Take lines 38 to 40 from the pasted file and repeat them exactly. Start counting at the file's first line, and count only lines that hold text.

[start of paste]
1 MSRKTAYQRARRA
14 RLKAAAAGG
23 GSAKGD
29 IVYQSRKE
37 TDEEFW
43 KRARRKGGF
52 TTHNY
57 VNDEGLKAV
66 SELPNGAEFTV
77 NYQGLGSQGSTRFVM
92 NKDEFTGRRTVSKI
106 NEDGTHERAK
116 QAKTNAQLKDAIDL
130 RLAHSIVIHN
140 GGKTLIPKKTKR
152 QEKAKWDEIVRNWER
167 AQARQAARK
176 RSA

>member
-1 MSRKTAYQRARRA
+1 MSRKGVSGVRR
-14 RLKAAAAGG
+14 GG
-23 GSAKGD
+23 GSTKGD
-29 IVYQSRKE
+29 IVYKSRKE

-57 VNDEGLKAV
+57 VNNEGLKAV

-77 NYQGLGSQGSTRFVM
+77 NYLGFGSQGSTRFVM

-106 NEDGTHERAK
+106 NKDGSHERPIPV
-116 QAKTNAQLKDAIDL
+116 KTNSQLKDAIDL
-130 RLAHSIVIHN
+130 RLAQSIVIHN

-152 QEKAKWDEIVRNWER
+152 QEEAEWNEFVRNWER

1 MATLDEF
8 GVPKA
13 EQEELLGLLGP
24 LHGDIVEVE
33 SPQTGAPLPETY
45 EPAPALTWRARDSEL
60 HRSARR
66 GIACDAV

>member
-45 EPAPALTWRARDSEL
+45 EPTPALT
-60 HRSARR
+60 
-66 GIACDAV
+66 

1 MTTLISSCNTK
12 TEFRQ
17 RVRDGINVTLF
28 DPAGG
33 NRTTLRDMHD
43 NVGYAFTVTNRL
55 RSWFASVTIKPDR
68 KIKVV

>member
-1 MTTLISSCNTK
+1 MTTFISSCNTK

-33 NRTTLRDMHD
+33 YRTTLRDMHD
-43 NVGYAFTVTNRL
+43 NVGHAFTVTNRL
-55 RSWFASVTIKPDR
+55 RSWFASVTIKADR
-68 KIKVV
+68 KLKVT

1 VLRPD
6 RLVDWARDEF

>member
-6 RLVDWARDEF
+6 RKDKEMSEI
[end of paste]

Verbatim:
-152 QEKAKWDEIVRNWER
+152 QEEAEWNEFVRNWER

1 MATLDEF